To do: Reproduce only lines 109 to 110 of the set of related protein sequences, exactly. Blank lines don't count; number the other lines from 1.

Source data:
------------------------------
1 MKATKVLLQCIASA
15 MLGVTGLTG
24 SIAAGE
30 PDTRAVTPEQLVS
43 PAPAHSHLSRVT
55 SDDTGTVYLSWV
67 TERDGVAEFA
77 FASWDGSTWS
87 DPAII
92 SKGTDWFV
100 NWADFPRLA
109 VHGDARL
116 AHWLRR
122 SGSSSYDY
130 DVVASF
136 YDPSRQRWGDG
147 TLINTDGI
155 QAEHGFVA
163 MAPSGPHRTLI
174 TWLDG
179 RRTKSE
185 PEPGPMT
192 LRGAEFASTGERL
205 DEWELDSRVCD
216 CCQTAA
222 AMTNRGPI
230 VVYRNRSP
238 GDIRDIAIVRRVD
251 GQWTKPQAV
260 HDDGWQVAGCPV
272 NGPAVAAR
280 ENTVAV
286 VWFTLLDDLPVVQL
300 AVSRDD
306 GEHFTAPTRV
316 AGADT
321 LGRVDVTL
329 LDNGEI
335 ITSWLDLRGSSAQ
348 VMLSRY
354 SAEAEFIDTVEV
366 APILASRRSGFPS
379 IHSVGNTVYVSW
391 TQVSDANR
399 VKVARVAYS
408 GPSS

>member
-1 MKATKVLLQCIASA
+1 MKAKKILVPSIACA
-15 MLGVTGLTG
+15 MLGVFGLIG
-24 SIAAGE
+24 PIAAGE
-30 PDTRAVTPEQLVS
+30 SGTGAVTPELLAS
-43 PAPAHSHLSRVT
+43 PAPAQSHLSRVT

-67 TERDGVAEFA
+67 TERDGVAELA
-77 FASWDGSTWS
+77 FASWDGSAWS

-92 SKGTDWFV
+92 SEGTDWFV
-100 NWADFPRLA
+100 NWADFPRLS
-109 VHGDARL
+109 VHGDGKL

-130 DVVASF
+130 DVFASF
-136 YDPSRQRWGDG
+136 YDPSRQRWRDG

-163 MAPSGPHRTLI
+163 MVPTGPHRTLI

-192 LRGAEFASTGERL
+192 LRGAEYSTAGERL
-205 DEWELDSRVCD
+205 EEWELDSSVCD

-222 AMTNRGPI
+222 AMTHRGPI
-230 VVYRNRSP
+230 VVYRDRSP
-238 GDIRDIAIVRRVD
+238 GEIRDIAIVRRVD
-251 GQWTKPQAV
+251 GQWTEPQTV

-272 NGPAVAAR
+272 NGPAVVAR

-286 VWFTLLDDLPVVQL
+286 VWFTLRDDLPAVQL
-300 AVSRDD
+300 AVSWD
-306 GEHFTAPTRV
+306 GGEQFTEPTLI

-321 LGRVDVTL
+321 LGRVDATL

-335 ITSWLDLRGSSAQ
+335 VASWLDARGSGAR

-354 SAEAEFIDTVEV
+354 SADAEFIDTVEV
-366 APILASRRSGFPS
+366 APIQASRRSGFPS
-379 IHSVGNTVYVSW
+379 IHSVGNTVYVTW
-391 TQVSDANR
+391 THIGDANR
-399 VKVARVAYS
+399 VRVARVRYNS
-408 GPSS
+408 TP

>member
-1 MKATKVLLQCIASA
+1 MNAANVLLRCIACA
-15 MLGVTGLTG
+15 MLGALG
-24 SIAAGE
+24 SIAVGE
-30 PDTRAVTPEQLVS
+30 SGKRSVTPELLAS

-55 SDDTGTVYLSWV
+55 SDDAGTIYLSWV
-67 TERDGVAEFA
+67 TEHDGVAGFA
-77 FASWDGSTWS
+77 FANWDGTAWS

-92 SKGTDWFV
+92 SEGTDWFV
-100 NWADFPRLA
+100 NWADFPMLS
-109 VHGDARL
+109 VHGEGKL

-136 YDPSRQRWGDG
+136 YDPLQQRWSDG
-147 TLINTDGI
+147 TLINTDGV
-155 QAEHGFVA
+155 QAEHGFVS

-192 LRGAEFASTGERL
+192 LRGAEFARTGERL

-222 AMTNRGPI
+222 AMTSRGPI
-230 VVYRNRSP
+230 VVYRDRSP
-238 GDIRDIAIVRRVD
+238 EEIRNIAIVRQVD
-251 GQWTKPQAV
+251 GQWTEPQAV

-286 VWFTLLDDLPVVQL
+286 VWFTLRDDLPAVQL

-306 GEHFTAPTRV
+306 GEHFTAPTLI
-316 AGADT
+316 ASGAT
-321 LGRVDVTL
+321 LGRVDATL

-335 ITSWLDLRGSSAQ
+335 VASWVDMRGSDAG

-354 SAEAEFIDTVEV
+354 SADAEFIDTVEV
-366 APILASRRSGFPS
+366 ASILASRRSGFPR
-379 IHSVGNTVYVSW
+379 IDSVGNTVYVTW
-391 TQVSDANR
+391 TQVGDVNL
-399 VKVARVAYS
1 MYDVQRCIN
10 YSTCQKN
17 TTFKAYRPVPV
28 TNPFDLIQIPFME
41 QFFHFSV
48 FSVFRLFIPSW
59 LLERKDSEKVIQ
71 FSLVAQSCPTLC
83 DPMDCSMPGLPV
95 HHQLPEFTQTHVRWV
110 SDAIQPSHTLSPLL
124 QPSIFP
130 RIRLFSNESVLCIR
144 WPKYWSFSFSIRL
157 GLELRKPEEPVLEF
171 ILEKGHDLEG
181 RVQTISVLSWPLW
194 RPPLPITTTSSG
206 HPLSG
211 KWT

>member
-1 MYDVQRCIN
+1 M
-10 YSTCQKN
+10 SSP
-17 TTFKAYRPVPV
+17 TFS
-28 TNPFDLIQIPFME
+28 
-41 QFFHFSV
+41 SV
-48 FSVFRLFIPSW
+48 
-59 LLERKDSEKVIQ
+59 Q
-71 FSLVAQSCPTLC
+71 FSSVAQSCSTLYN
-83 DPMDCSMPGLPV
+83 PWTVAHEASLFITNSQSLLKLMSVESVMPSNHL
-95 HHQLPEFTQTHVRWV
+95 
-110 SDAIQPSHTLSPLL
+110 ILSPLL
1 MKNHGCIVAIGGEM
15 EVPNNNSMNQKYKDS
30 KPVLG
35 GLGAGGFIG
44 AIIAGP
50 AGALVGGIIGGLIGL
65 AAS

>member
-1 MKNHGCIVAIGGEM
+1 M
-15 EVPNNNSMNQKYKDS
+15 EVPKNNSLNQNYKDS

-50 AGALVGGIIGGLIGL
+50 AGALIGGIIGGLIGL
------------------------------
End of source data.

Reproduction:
+408 TP

>member